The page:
News emerged over the weekend that Church authorities have complained to Sony about the depiction of Manchester Cathedral in the game. Some reports have stated that the Church may pursue legal action against the company.
But according to Alex Chapman of Campbell Hooper solicitors,”The Church will have an uphill battle in a legal claim against Sony, and indeed it is likely that there is no basis for a claim.” —Church will face ”uphill battle” if suing Sony, says legal expert (Games Industry Biz)
I’ve been following this story about Resistance: The Fall of Man.
I’m reminded of when sculptor Frederick Hart was surprised to discover that that a copy of a sculpture he had created for the National Cathedral in Washington D.C. was featured for about 20 minutes in the movie Devil’s Advocate, and that the filmmakers had actually animated the sculpture to turn it into what the Anglican church leaders called a distortion of a religious sculpture.
Sony was forced to re-edit the film before they could release it on DVD and video (after agreeing to put disclaimer stickers on the copies of the movie that had already been produced).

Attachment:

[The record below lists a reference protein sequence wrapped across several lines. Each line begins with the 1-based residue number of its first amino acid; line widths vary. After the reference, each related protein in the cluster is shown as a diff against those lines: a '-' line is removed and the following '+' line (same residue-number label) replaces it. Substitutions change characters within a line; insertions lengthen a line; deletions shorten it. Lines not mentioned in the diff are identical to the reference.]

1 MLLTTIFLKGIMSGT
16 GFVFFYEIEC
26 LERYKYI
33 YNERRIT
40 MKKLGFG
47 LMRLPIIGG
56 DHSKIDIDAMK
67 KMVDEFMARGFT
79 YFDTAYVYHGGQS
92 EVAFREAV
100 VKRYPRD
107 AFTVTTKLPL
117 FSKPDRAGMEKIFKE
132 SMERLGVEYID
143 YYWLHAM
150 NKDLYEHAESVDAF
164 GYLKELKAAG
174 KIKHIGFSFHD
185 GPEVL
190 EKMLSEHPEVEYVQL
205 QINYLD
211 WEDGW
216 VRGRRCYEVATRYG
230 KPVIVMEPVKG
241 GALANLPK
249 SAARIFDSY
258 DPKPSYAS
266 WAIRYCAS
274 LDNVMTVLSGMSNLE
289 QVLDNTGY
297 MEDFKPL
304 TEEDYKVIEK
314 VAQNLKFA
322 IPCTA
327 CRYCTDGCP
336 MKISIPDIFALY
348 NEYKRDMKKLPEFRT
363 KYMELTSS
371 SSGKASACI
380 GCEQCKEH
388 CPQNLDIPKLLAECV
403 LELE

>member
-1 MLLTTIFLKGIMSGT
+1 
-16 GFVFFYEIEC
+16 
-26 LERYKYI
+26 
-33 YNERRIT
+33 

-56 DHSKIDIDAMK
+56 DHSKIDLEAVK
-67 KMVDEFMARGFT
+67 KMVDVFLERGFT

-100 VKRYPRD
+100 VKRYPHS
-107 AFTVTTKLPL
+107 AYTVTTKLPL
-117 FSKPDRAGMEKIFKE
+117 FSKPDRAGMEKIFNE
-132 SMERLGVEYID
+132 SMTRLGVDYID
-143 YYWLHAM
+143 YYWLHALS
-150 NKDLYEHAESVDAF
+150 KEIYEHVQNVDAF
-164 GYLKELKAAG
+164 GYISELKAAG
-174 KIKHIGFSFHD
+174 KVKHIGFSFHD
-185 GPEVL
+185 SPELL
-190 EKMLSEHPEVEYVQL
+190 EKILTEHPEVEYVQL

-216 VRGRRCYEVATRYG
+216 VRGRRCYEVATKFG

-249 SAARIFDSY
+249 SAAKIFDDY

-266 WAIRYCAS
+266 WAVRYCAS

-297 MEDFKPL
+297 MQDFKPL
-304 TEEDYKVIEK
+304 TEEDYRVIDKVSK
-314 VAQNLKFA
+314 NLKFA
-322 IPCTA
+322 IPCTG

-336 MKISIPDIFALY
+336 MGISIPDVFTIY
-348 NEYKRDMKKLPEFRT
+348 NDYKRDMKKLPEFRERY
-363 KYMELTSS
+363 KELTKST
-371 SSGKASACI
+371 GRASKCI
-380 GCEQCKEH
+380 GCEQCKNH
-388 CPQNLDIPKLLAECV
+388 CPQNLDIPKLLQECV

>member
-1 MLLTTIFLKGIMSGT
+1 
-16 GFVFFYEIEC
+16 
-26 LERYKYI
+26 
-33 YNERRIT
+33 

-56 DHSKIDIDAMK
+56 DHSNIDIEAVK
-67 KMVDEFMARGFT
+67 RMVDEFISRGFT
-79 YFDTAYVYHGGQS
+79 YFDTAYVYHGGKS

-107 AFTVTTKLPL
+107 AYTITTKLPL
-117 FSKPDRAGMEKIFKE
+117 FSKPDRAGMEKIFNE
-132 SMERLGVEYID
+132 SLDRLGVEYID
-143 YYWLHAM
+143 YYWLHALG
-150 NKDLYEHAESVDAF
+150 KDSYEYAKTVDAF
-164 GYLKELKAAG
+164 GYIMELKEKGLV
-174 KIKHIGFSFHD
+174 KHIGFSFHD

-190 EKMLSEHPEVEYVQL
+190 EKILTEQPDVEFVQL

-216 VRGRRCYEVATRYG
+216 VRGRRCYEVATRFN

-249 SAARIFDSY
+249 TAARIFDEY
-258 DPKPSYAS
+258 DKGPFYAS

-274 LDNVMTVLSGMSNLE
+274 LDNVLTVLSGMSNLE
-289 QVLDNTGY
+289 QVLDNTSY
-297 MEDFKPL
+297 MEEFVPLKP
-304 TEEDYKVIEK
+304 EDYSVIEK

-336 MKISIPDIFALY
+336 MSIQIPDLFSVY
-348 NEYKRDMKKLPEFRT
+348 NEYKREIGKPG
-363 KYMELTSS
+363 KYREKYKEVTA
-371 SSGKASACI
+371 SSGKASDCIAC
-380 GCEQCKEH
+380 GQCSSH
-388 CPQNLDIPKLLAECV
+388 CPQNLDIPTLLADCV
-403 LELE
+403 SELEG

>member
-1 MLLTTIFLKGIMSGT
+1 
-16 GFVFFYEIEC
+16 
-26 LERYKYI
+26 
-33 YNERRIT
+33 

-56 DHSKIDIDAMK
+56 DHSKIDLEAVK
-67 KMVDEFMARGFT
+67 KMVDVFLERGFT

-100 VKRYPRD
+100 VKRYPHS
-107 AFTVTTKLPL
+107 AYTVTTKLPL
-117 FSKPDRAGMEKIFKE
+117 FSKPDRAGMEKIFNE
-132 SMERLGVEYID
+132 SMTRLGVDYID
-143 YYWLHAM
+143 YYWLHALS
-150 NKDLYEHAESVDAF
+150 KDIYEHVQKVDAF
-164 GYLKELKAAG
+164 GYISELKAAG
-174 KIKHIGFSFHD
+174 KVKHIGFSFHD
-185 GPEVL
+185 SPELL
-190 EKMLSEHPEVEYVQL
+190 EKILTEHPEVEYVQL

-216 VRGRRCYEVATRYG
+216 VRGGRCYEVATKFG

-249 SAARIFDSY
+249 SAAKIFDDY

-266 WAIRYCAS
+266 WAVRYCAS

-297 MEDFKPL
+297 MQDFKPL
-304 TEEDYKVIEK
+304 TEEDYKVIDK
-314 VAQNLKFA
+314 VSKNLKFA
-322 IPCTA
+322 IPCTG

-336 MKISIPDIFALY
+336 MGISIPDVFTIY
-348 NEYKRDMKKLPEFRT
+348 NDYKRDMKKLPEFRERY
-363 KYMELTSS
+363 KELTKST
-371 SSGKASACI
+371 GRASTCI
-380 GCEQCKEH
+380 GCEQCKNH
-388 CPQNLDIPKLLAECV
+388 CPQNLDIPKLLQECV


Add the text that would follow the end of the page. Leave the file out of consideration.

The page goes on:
The National Cathedral case involved a living artist, who still owned the copyright to a work that was commissioned for a religious purpose. The Manchester Cathedral case probably doesn’t involve much recently-produced art, and the leaders object to the fact that the digital re-creation of the church is the setting for a gunfight.
It will be interesting to see how the mainstream media represent the Manchester case, since it involves a video game. (We’ve already seen that even the very edgy indie Slamdance Film Festival is not a safe place for envelope-pushing videogames.)